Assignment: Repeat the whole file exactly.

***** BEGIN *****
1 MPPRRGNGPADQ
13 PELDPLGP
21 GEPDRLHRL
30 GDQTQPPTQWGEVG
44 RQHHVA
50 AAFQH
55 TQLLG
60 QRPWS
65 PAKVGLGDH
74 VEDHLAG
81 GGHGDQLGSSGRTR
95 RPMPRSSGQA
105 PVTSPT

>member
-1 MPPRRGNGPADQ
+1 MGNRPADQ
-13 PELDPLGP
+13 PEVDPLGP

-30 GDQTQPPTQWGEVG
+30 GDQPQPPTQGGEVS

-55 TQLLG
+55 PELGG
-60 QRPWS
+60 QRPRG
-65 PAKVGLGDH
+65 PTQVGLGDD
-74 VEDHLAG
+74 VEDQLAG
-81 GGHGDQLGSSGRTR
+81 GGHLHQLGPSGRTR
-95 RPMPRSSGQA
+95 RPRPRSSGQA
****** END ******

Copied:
1 MPPRRGNGPADQ
13 PELDPLGP
21 GEPDRLHRL
30 GDQTQPPTQWGEVG
44 RQHHVA
50 AAFQH
55 TQLLG
60 QRPWS
65 PAKVGLGDH
74 VEDHLAG
81 GGHGDQLGSSGRTR
95 RPMPRSSGQA
105 PVTSPT

>member
-1 MPPRRGNGPADQ
+1 MGNRPADQ
-13 PELDPLGP
+13 PEVDPLGP

-30 GDQTQPPTQWGEVG
+30 GDQPQPPTQGGEVS

-55 TQLLG
+55 PELGG
-60 QRPWS
+60 QRPRG
-65 PAKVGLGDH
+65 PTQVGLGDD
-74 VEDHLAG
+74 VEDQLAG
-81 GGHGDQLGSSGRTR
+81 GGHLHQLGPSGRTR
-95 RPMPRSSGQA
+95 RPRPRSSGQA